Radio Praha

Radio Praha

by Tony Daniel

Illustration by Steve Cavallo


In the beginning, there was only smoke. Smoke alone, smoke curling into smoke, swirling over itself, bodying forth from nowhere into nowhere. And by its own curl, its own turn and swirl over, around, through itself, there appeared the first cigarettes.

History arises from the smoke, and not the smoke from history.

I have never been able to tell a tale at a party, or have a joke come off as anything but stilted. The problem is, smoke gets in my eyes. I become fascinated by the forms it takes as it wafts about. I get confused and I digress, and there is no end to it. So if I am to tell you the story of Peter Eastaboga, you must keep this in mind. There is a beginning, and there is a middle, but what is the end?

Prague and Smoke

There is a bar in Prague, in old Vinohrady, where expatriates of a certain type are to be found. It is not reviewed in any of the guidebooks and has never been mentioned in the English language newspaper (or, for that matter, in any of the Czech dailies). It is the sort of place you hear about from a friend of a friend. Practically everyone in Prague, in the Czech Republic, in Central Europe, smokes like there’s no tomorrow. Prague itself smokes, from thousands of ancient furnaces burning cheap lignite coal, from the exhausts of automobiles. I do not smoke. I never have. Most of the time, I don’t mind dying so much, but smoking kills you in a particularly gruesome way. But smoke is why I go to U Mlhy. For the smell. It is a smoky, smoky joint. I never claimed to be a consistent man.

Smoke is also my job. I am a consultant for Briar-Greerson, the American, British, and Dutch agency that handles the advertising for Phillip Morris in Central Europe. After college, I got the hell out of the Midwest, first to Seattle, where a friend of my father gave me my first job in the marketing end of advertising. From there, I began a looping spiral of the United States, taking most of my twenties to reach escape velocity. To California, then St. Louis, then to New York, where I was on the team that introduced Heartland Cigarettes to the “American working woman.” Since I come from redneck stock, I knew exactly what to do. Tractor pulls, beauty shops, bowling alley taverns—you name it, I got our name on the walls, the ashtrays, the cocktail coasters.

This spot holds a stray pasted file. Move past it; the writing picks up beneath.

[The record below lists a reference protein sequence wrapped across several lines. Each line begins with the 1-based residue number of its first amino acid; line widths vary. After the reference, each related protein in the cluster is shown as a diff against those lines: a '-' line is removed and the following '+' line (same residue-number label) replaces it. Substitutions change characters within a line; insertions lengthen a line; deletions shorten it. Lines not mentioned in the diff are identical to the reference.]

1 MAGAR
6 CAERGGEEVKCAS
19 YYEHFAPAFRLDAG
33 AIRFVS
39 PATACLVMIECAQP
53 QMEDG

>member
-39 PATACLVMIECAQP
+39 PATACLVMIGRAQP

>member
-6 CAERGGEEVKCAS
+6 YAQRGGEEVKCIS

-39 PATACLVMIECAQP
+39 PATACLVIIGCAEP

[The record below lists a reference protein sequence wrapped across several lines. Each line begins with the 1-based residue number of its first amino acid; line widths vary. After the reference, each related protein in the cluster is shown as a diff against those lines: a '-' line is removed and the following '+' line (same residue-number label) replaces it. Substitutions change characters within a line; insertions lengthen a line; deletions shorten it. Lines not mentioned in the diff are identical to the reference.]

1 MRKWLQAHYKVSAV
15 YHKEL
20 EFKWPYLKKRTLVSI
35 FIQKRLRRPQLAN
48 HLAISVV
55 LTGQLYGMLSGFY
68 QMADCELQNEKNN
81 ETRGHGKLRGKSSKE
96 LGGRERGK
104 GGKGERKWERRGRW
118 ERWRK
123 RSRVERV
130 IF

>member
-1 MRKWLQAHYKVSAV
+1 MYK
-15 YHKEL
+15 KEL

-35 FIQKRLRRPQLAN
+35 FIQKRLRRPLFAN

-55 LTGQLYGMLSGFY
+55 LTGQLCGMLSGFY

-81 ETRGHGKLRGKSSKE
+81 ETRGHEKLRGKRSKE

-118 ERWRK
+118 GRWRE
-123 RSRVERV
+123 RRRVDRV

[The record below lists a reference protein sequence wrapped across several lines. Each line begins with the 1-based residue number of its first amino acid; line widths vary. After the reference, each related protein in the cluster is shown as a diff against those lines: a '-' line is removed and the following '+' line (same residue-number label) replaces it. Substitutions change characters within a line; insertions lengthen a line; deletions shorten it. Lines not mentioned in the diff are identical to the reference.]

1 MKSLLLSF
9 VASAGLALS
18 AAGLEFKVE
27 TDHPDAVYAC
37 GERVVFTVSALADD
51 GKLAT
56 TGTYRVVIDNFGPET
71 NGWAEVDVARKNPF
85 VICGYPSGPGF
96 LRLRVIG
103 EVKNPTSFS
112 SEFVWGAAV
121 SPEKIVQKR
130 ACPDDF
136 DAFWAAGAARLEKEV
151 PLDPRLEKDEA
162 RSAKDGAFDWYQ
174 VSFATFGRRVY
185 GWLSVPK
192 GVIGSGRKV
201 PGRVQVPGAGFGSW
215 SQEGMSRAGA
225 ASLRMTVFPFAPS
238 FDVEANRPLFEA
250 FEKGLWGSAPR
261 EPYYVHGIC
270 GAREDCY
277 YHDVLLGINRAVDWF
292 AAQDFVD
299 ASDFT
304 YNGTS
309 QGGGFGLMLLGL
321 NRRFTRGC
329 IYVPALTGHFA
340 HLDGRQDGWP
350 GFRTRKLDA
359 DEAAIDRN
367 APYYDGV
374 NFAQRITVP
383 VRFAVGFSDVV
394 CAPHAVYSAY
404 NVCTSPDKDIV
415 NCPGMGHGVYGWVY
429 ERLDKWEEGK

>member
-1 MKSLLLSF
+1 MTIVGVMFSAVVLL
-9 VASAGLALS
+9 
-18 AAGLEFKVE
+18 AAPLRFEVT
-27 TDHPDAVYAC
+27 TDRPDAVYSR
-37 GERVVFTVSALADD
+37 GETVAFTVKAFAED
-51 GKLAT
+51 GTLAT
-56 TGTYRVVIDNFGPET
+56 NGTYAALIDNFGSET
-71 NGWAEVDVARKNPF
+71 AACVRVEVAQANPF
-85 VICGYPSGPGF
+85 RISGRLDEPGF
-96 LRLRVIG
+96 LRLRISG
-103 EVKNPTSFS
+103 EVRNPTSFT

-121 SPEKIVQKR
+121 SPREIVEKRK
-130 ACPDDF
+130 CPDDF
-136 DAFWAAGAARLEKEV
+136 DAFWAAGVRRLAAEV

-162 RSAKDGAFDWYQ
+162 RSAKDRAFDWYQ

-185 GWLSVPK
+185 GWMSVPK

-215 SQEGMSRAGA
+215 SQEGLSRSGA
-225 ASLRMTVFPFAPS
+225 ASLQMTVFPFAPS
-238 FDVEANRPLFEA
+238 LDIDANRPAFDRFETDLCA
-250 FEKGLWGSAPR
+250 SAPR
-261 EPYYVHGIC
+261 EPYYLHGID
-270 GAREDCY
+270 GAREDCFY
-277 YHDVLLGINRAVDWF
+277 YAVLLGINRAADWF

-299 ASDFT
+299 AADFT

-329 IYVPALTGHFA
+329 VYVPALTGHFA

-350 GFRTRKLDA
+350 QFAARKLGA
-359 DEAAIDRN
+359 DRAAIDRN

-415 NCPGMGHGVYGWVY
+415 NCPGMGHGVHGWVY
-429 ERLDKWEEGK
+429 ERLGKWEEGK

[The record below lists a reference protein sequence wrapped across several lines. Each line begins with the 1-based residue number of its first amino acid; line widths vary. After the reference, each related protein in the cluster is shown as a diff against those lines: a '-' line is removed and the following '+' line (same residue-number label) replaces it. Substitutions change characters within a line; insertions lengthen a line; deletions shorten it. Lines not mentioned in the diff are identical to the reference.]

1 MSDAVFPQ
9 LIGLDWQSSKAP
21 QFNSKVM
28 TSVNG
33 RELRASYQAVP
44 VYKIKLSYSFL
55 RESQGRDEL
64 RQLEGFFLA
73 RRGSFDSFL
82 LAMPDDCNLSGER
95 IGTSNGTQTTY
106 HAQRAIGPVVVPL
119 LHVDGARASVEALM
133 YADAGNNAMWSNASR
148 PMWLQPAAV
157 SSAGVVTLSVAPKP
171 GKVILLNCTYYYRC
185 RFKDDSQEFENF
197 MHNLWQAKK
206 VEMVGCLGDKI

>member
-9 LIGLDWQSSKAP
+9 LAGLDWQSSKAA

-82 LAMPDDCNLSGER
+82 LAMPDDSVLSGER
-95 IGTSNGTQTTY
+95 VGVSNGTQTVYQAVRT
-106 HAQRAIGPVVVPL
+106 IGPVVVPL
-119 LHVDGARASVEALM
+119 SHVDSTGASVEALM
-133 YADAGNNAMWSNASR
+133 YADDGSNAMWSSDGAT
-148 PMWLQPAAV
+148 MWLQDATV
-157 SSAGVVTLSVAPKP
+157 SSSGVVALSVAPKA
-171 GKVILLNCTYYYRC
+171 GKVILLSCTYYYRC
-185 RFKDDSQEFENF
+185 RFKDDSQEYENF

After Heartland was established, Briar-Greerson offered me the job in the Czech Republic. I took them up on it, and got the hell out of the entire Heartland.

I am the Marlboro Man. I think of new ways to get the guy into the faces, and the psyches, of good Czech citizens. I am the one who sells the shops their signs, the signs that have the shop names written in very small type under the big red letters, in English, “Come to Marlboro Country.” I am the person who finds new places to put up illegal billboards. In public parks? Why not? Officials can be bribed. In a widow’s meager yardlot? Why not? The rent we pay her, practically nothing to us, doubles her pension. I am the one who buys air time between the American shows, dubbed into Czech, that fill Prague television. I place the ads on Kiss 98 FM, nejlepSi hudba from the sixties to the nineties. It’s an incredibly easy job, and it gives me plenty of time to spend in taverns and kavarnas. That is how I ended up finding the U Mlhy.

For practical purposes, you can divide the ex-pats in Prague into three classes. First, there is the bohemian crowd, “bohemian” with a small “b,” please. These are the hippies, artists, small-time journalists, and wannabe writers. They crowd places such as the FX Café or the Globe Coffeehouse, up in Holesovice. Then there is the international business community, who visit the deracinated, neon-lit hotel bars and pubs of the Nové Město. These groups interact a great deal more than you might expect. The ex-pat hucksters need the feel of romantic legitimacy, since they are not making the kind of salaries they would back home. “At least I’m in Kafka’s Prague,” they tell themselves. The hippies need real jobs every once in a while in order to buy dope. Both groups know enough Czech to order from the menus, and that is all.

And finally, there are… the others. We are the bleed from the first two groups, the droplets from the hard squeeze. The malcontents, the disappointed, the marginal, the hardpan scratchers. This is where you’ll find the one-man importer-exporters who run their business out of seedy apartments. Here is the cheap dope the hippies are forever searching for, and never manage to find. Here are the mid-level business people who either don’t care for the power lunch or for whom it would do more harm than good. Somehow or another, usually through necessity, we have managed to learn the language. The U Mlhy collects us like old cobweb. There is no spider anymore, but you’re stuck, nonetheless.